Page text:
Meanwhile, back in Germany, The Work of Art in the Age of Mechanical Reproductionwas probably the most influential of Walter Benjamin’s essays, in which he sensed and saw the shift in the status and role of traditional art as technical means of reproduction: photography and film begin to dominate the imagination of a mass public. Benjamin defined the characteristic of manual production of the traditional artwork as a historical process unique to the original object, manifest in the object as its “aura,” later disputed by Koestler; the subsequent proliferations of technical reproductions of a traditional artwork bear only an “imagistic” similitude to the original, lacking an “aura” and therefore any relation to the actual historical dimension according to Benjamin.
The real issue was the dumbing down of culture, a pop reification and repackaging in diluted form to a wider and less sensitized audience; defended as democracy, but really the hegemonic process of large commercial enterprises. The fast developing preference of technical media by the public- Mr and Mrs. John Q Public- signified for Benjamin a radical shift in the arts to the political in the Marxist sense, although, it may have been more of a political desentization, a numbing based on object fetish; though Benjamin is probably correct is claiming it allows aesthetic contempln to become dissociated from the properly lived experience of the autonomous individual.
The viewer of art,according to Benjamin, from the detached, dissociated position of the technical media itself, becomes a disinterested critic, evaluating a reproduced object merely in terms of its aesthetics. Hence, Benjamin notes the various attempts by political parties, namely the Fascists whom Benjamin feared and despised, to aestheticize politics, or as he put it: “All efforts to render politics aesthetic leads to one thing: war.” There have been variations on this theme since, but none really undermine the idea of the “spectacular” as well as the now obvious totalizing, and all-absorbing nature of media mass culture:from Adorno, to Guy Debord, to Gilles Deleuze, Mcluhan and others, there is the inescapable link of the Edward Bernays theory of fusing culture/commerce and propaganda into a many headed beast.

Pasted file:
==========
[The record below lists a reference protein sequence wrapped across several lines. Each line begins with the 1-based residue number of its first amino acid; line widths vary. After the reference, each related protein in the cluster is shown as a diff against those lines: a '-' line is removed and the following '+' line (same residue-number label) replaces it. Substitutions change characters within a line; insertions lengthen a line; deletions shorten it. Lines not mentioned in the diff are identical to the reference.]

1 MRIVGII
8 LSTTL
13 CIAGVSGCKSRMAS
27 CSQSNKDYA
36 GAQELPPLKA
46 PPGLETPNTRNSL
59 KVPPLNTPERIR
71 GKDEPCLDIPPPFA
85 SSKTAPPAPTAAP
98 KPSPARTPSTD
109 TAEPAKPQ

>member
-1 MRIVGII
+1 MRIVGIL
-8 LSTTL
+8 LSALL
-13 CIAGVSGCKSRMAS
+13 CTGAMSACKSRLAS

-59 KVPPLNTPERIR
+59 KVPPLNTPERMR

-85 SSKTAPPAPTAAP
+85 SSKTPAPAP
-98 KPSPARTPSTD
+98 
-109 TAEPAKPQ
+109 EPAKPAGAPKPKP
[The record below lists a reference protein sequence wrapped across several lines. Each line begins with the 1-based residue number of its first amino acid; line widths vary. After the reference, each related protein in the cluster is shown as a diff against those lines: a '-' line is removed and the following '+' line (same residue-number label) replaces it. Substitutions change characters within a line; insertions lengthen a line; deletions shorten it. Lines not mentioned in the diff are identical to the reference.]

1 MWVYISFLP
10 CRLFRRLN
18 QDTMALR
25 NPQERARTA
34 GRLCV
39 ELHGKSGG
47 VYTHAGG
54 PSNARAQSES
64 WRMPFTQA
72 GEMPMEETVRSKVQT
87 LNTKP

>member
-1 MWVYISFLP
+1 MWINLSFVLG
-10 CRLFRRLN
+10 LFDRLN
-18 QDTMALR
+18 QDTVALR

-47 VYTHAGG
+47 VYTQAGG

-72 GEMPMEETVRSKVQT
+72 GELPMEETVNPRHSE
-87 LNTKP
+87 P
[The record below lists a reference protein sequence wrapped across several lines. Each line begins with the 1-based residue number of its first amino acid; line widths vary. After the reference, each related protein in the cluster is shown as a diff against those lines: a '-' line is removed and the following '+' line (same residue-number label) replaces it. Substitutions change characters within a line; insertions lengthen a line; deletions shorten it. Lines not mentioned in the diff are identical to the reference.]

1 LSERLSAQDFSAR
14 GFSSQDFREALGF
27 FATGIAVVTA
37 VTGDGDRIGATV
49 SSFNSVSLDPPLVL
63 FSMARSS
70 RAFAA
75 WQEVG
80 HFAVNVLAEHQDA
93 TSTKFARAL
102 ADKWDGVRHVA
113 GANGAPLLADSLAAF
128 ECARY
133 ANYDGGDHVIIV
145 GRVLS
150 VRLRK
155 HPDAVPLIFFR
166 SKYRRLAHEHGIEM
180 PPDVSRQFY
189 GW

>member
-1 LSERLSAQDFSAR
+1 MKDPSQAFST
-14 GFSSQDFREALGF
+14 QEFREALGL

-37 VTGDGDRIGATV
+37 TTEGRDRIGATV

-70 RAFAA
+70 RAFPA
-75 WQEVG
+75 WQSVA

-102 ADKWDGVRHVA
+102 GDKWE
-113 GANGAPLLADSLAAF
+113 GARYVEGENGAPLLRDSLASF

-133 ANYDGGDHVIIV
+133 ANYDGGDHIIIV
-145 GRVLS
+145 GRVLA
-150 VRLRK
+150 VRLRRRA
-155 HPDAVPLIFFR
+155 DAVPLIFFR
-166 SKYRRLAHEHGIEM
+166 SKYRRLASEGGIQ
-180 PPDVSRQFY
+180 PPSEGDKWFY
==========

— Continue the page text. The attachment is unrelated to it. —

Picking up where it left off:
Michael Brenson: Dix served in the German Army from 1914 to 1918. He was trained as an artilleryman and a machine gunner. In the trenches, with all the dead time between apocalyptic explosions, he made several hundred drawings. In 1922, clearly sensing that he could exorcise his demons only in a graphic medium, he moved from Dresden to Dusseldorf to learn printmaking. ”The War” was published in 1924 as a portfolio: the etchings were meant to be as intimate as a book.
There is neither relief nor redemption here. Even when it is daylight, it is night. When soldiers are carousing, they are throwing up. When eyes are open, they do not see. When soldiers are on leave, survival of the fittest is still law. The land, like the body, is wounded. The earth is clearly female for Dix, and from its unending violation by men in war, it is a short step to his postwar scenes of grotesque sexual violence. This is a world that has lost its soul.Read More: http://www.nytimes.com/1989/03/31/arts/review-art-otto-dix-s-one-sided-view-of-war.html a
By stimulating people’s inner desires and then sating them with consumer products, Bernays argued, he was creating a new way to manage the irrational force of the masses. This way the masses remained docile, while the economy remained stimulated. Bernays called this marketing strategy,“The engineering of consent.” …If that term doesn’t give you the willies, the following quote by leading wall street banker, Paul Maizer, ought to do it:
“We must shift America from a needs to a desires culture. People must be trained to desire, to want new things even before the old have been entirely consumed. We must shape a new mentality in America. Man’s desires must overshadow his needs.”
These words were spoken the better half of a century ago in the 1930′s, and it appears the manifesto has become prophesy. Read More: http://taicarmen.wordpress.com/tag/edward-bernays/